The Commission notes that Internet Service Providers (ISPs) and their industry associations, in conjunction with government agencies and other organizations, have made efforts to develop codes of conduct to help combat the distribution of offensive material. It considers that more could be done for example, by establishing complaint lines and industry ombudsmen and developing international cooperation with law enforcement agencies. The Commission also notes that effective content filtering computer software is being developed. Such software will assist those who wish to control access to material that they feel is inappropriate.

And the Commission was as concerned about competitive ISPs having wholesale access to high speed facilities from the phone companies and cable companies:

The Commission considers that access by competitive providers of Internet services to the facilities they require to offer services is an important concern. In a 1998 decision (Telecom Decision CRTC 98-9), the Commission decided it would approve the rates and terms under which incumbent cable and telephone companies provide higher speed access to their telecommunications facilities to ISPs. The Commission will set out its general regulatory approach to rates and terms for such cable carrier higher speed access services in the near future.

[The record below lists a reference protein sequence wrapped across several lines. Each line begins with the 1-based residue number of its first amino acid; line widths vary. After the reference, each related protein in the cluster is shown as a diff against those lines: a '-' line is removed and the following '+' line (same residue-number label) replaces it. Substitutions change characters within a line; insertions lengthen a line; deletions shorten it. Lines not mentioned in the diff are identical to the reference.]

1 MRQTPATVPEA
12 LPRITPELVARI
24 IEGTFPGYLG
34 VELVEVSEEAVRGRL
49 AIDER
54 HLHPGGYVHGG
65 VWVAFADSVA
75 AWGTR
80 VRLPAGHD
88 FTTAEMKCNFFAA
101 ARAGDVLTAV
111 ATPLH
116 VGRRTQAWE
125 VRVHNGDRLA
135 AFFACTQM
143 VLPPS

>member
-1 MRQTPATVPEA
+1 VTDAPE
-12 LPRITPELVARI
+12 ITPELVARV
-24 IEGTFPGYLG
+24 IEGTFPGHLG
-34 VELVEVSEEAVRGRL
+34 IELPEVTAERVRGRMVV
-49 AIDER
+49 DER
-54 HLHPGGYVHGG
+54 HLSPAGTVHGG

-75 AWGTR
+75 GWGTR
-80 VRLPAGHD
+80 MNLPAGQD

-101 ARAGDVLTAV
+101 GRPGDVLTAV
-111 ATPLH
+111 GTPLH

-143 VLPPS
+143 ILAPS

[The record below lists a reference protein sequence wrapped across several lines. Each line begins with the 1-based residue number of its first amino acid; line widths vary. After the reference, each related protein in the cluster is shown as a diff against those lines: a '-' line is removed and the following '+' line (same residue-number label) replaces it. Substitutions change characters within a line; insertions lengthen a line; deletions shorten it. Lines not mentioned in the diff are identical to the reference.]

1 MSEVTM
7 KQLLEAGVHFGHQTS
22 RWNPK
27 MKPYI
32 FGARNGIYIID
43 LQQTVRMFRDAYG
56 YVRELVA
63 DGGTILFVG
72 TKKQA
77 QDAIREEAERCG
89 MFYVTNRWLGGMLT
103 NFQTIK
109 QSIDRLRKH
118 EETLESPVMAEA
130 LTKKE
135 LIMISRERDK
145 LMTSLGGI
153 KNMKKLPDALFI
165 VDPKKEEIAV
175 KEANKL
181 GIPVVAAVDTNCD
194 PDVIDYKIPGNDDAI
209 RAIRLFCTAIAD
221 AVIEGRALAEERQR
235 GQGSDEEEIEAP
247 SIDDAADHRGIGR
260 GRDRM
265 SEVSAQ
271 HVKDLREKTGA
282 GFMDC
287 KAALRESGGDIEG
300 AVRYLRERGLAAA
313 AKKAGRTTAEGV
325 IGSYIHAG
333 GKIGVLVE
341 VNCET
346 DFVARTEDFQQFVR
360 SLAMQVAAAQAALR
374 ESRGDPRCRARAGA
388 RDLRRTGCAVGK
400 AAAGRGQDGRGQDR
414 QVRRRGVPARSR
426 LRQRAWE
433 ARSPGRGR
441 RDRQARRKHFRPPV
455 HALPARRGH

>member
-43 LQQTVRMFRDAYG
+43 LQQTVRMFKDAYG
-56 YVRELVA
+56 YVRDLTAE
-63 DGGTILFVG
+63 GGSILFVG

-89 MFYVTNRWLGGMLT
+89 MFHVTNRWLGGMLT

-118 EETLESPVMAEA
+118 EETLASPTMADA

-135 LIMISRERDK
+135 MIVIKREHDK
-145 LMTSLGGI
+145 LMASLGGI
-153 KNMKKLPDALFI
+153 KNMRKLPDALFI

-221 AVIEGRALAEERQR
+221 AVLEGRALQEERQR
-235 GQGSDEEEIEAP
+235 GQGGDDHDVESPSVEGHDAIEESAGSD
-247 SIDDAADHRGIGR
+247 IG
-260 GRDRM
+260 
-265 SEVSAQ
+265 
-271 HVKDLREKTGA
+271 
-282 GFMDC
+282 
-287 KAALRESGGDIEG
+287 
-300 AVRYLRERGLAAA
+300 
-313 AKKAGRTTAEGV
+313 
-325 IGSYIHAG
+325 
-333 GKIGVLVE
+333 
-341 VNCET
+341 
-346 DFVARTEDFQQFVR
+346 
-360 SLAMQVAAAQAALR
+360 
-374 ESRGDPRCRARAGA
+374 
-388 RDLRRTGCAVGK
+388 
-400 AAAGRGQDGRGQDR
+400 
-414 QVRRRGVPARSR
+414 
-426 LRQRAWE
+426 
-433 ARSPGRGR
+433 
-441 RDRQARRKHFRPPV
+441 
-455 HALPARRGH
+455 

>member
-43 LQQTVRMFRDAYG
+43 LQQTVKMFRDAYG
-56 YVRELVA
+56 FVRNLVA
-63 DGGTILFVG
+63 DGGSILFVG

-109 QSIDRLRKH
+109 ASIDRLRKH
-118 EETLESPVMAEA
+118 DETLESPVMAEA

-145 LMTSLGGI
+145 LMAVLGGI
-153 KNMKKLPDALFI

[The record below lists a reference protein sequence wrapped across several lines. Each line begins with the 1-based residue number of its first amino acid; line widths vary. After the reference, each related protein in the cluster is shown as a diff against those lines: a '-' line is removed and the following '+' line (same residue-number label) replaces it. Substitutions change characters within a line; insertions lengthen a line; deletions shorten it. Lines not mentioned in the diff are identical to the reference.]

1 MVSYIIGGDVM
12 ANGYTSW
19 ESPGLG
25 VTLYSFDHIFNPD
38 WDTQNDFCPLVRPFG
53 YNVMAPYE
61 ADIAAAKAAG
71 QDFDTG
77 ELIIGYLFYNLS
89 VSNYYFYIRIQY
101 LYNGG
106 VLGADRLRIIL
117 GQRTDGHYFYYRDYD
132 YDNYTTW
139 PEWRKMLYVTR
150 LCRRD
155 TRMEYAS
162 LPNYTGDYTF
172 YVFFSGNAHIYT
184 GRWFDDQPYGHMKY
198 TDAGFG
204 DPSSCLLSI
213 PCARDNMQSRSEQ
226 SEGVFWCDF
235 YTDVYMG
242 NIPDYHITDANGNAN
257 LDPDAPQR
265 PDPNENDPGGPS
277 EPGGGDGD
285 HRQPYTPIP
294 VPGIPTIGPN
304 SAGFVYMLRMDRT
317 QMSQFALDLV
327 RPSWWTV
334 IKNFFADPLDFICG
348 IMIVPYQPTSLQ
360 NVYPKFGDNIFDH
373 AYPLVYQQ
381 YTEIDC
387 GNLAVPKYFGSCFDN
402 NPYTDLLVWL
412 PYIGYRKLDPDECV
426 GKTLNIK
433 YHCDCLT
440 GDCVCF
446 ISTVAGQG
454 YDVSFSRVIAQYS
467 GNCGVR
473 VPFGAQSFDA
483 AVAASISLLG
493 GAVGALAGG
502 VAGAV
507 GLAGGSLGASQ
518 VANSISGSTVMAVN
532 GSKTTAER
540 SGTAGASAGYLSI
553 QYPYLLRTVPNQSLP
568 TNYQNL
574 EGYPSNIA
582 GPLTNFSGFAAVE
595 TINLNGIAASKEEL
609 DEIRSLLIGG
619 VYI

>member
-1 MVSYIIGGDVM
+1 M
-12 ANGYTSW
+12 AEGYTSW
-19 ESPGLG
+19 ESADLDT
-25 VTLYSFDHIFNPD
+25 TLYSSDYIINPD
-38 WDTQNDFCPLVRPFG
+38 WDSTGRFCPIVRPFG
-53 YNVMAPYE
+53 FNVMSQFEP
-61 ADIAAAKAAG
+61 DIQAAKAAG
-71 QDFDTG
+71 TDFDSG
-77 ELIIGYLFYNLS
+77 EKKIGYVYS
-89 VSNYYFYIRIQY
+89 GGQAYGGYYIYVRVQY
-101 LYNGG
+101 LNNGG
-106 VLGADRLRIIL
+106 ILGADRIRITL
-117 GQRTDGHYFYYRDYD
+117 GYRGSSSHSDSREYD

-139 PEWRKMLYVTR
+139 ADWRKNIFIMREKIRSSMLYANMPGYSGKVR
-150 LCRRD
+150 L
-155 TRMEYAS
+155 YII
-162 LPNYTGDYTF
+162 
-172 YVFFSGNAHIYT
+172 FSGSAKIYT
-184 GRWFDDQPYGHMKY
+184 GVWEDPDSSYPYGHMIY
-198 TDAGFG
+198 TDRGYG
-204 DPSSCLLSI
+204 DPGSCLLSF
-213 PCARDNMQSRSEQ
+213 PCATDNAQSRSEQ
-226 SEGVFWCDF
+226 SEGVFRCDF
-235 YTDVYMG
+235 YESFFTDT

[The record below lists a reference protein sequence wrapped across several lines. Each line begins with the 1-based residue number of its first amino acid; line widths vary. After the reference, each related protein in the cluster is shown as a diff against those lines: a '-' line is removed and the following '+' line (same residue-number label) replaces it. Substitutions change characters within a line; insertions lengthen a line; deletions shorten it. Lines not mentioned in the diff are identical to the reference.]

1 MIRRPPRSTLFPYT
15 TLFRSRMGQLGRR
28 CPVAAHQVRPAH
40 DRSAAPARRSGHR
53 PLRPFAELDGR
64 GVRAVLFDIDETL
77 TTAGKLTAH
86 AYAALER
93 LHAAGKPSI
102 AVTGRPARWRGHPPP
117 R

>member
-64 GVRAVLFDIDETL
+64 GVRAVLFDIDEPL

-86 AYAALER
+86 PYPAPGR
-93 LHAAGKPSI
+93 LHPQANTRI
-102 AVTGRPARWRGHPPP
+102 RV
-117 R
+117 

The past 5 years have seen Canada apply an increasingly heavy regulatory hand. A search for “Regulating internet” on my blog turns up a number of posts expressing concern about government intervention.

Three years ago, already faced withe a list of areas in which the CRTC had intervened, I wrote: “Are we restricting the evolution of creative business models and innovation through regulation?”